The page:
NEW YORK, NY
Ever had one of those meals that you just cannot get off of your mind. You can close your eyes and be right back there in the moment. Taking in the scents, the feel of the room, the taste of every morsel of food. Well that was the case for me with two omakase experiences that I had at Shoji @ 69 Leonard and Shion Uino @ Sushi Amane. Shion was actually my first omakase experience ever.
I have been so busy of late and I was craving some really good sushi so I finally caved in and decided to come in to Shoji again. Lo and behold two critical things had changed. First their name was changed to Shion 69 Leonard but wait for it… in addition, the sushi chef from the Sushi Amane omakase was now present here! This made for all the delight and excitement. This brought back so many amazing memories, especially about the tamago. I do not believe I have ever had better tamago than his and I could not wait to enjoy his piece of heaven.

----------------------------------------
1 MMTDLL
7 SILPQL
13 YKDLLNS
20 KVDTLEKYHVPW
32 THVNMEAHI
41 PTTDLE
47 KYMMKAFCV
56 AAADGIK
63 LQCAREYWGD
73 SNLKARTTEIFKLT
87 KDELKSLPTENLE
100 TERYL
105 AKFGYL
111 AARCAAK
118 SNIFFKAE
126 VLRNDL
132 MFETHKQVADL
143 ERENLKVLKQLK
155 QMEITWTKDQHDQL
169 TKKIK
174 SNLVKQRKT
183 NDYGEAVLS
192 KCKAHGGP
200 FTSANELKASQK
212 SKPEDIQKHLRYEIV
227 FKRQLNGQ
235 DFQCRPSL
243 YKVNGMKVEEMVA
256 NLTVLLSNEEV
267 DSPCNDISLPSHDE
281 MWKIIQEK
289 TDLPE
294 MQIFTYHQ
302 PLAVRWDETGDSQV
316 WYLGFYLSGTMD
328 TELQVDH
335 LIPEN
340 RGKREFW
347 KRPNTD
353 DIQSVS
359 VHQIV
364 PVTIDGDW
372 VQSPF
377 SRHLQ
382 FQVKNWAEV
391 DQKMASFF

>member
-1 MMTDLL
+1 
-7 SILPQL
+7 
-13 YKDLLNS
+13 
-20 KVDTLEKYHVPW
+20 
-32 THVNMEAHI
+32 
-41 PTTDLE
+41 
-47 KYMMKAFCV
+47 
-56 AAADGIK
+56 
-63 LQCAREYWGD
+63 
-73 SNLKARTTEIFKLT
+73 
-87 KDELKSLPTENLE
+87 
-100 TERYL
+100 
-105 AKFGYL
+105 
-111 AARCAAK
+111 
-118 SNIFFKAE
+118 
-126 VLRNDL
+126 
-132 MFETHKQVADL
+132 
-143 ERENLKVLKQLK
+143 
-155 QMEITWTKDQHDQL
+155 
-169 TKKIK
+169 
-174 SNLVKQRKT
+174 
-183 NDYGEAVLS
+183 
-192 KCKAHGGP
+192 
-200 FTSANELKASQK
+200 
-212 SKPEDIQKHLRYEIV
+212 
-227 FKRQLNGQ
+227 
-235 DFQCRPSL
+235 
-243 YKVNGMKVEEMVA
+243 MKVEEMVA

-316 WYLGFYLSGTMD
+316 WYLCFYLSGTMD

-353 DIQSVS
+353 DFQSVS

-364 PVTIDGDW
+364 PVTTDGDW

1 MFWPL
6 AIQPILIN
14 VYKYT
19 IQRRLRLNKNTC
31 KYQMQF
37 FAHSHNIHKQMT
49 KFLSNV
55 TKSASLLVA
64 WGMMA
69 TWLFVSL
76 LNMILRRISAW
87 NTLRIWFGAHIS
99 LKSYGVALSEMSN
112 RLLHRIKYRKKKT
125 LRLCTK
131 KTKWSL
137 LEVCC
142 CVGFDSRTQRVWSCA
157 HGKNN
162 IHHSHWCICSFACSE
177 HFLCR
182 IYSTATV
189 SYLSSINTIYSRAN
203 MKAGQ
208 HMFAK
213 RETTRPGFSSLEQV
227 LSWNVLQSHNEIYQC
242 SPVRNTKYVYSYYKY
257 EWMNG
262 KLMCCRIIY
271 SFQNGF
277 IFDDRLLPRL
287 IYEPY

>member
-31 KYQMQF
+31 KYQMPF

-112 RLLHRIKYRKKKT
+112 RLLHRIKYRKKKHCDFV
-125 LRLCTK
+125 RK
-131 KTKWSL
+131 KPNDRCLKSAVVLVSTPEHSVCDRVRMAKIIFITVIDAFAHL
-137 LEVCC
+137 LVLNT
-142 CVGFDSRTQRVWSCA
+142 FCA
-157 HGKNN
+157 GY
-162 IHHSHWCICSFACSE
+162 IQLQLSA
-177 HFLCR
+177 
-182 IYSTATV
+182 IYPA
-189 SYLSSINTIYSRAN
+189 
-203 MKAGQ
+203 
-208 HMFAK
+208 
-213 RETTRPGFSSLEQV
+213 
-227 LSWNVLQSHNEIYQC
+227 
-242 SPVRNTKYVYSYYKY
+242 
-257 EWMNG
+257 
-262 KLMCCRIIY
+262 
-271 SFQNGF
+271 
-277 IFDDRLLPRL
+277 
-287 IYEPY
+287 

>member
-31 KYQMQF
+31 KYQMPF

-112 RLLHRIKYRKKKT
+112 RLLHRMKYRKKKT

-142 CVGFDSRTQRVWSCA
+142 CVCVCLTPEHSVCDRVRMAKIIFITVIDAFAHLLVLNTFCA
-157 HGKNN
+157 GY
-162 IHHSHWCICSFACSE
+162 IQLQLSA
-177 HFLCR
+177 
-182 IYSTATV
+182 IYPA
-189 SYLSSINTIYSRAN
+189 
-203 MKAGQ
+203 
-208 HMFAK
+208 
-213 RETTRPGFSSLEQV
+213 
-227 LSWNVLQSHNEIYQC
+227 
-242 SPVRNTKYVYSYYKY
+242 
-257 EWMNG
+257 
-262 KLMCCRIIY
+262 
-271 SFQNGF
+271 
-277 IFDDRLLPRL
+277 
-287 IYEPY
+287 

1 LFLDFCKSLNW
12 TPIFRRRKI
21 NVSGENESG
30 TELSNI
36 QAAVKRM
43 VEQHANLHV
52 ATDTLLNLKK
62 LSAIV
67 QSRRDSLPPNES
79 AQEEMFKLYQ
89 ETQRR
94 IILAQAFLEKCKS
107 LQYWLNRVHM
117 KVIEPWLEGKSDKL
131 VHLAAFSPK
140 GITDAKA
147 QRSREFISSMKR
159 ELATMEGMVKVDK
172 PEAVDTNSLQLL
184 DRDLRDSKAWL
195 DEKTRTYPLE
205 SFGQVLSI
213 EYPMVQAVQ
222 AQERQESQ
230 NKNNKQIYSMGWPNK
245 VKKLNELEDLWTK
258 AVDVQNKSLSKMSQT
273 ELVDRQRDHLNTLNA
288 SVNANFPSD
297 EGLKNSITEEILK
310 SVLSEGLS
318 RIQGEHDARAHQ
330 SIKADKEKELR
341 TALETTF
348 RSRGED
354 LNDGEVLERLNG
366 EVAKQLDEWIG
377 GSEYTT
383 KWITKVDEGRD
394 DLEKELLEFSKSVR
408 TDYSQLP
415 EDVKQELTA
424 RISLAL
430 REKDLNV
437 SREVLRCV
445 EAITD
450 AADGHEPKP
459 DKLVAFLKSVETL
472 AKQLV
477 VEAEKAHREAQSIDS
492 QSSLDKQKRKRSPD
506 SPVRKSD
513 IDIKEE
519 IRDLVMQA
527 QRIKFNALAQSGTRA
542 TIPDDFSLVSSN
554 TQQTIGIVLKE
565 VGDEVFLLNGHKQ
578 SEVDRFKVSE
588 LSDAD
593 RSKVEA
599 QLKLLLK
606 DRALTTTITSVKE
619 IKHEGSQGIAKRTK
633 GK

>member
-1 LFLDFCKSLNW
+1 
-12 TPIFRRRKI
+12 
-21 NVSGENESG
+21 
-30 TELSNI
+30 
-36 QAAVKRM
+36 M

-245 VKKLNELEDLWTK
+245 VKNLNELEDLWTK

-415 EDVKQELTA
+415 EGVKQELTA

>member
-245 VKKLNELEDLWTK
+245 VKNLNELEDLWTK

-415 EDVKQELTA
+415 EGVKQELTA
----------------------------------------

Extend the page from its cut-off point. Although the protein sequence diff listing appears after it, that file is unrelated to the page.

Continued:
What I love about omakase, aside from the delectable fresh fish, is the show of watching the chef prepare the sushi and even before that prepare for the experience that he is about to craft. I watched as the master first grated fresh wasabi with more and more build up of it on the grate. I have no idea why this was so entertaining and fascinating for me to watch but it just was. I guess I am just a big nerd about food.
Now let us get right into it. Normally I would try to get the Japanese names of the fish but in this case I was so hungry that I figured I would try my best to just get the English names. The first plate was the Japanese grouper and crab. I am pretty sure I got the second fish wrong and it was not crab as it did not taste that way but that is what I remember chef calling it. On flavor, the grouper had this mild saltiness to it that did not even need the soy. However, having it with the soy took the flavors to a whole other level! The “crab not crab” (as I am affectionately referring to it as) had this firm texture but delicate flavor and it was absolutely phenomenal.